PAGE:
This R15 grant proposal aims to study the possible pathogenic roles of platelets in periodontitis. Periodontitis, an oral polymicrobial infectious disease, is characterized by host immune-inflammatory responses to periodontal bacteria, leading to the destruction of bone and connective tissues. While many varieties of immune cells and components were studied in periodontal immunopathology, only a few studies reported the elevated recruitment of activated platelets in periodontitis lesion. Although platelets activated by thrombin and/or LPS play key host-protective roles in infection-induced tissue damage by thrombosis and induction of tissue regeneration by production of variety of growth factors, including, VEGF, PDGF, TGF-b and IGF-1, the possible pathophysiological role of platelets in periodontitis is largely unknown. Recent studies reported that the activated platelets are associated with pathogenesis of Rheumatoid arthritis and atherosclerosis, instead of eliciting host protective effects. While platelet-enriched plasma (PRP) is effective in induction of ?soft tissue regeneration? in periodontium, PRP therapy applied to the alveolar bone defect caused by periodontitis shows inconsistent results in induction of ?new bone formation.? This phenomenon indicates that the presence of some unknown molecules in platelets inhibits bone regeneration induced by bone growth factors, such as, TGF-b and IGF-1. To this end, we have targeted recently identified anti-osteogenic molecule, Semaphorin 4D (Sema4D), a negative regulator of IGF-1-mediated osteoblastogenesis (OB-genesis). It was reported that activated platelets release functionally active soluble Sema4D (sSema4D) because of TACE (ADAM-17) mediated shedding of membrane bound form of Sema4D. It is theorized that, similar to TNF-a of which functional maturation requires TACE-mediated shedding from its membrane bound form, TACE-mediated shedding may play a key role in generation of functional sSema4D. In the proposed project, we hypothesized that Sema4D produced by platelets not only suppresses OB- genesis, but also promotes pathogenic osteoclastogenesis (OC-genesis). We further established a sub- hypothesis that pathogen associated molecular patterns (PAMPs), in particular LPS, produced by periodontal bacteria are engaged in promoting the generation of sSema4D from platelets. This study will 1) establish the pathophysiological role of platelets in the context of inflammatory bone resorption lesion of periodontitis, 2) elucidate the molecular mechanism that arrests platelet-mediated bone regeneration in periodontitis, and, based on insights gained from 1) and 2), 3) develop a new approach to improve the effects of platelet-mediated bone regenerative therapy applied to periodontitis. This proposal represents a potential paradigm shift in the development of novel regenerative therapies for periodontitis and other bone lytic diseases.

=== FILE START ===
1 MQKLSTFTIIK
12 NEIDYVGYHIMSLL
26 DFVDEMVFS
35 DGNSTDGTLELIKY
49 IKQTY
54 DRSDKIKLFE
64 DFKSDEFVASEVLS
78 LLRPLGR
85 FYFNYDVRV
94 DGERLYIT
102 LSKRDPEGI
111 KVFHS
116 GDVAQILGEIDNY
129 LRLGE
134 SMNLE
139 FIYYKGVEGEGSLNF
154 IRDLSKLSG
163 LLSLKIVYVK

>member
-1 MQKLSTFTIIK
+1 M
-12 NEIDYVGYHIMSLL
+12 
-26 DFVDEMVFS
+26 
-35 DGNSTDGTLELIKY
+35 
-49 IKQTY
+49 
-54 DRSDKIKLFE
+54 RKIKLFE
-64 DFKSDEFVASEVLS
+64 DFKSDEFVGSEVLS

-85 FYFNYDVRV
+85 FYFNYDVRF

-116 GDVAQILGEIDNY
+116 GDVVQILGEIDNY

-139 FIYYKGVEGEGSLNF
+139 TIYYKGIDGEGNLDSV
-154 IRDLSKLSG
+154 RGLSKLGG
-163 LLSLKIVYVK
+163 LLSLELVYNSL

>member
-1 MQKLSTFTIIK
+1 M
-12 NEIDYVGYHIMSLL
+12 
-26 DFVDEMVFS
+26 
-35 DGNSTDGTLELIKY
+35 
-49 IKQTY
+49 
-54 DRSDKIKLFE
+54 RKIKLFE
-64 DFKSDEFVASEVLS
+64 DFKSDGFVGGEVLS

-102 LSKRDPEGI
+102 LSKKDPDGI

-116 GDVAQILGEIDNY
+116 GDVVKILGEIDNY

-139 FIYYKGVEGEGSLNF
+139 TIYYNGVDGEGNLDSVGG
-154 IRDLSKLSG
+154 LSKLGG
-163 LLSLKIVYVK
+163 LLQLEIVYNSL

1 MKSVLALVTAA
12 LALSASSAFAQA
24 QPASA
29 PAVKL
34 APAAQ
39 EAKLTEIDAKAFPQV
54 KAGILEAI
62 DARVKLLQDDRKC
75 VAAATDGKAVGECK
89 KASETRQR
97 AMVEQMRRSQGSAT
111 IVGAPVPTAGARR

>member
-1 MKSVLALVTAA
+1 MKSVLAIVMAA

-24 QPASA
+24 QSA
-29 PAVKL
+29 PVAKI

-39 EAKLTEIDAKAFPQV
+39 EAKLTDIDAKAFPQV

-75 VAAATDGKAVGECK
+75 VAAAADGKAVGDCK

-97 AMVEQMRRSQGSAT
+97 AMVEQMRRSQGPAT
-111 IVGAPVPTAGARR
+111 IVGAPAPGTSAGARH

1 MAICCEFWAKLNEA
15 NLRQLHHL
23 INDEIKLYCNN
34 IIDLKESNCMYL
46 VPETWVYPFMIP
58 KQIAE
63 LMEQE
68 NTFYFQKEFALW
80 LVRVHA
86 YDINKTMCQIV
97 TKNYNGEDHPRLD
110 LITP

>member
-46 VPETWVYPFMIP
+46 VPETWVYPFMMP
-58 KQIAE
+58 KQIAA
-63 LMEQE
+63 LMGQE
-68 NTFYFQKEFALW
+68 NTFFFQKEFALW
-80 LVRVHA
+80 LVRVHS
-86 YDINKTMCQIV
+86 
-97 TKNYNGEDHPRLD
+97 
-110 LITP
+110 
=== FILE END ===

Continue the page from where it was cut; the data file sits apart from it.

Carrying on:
According to report from the Centers for Disease Control and Prevention (CDC), over 46% of the U.S. adult populations aged 30 years and older have periodontitis of which pathogenesis and molecular mechanism underlying the impaired bone regenerative response remain elusive. While many varieties of immune cells and components were studied in periodontal immunopathology, only a few studies reported the presence of activated platelets in periodontitis. This study will establish 1) novel pathophysiological role of platelets in periodontitis, and, 2) elucidate the molecular mechanism that arrests bone regeneration in periodontitis in relation to platelet's possible pathogenic roles, based on insights gained from 1) and 2), 3) develop a new approach to improve the effects of platelet-based bone regeneration therapy in periodontitis.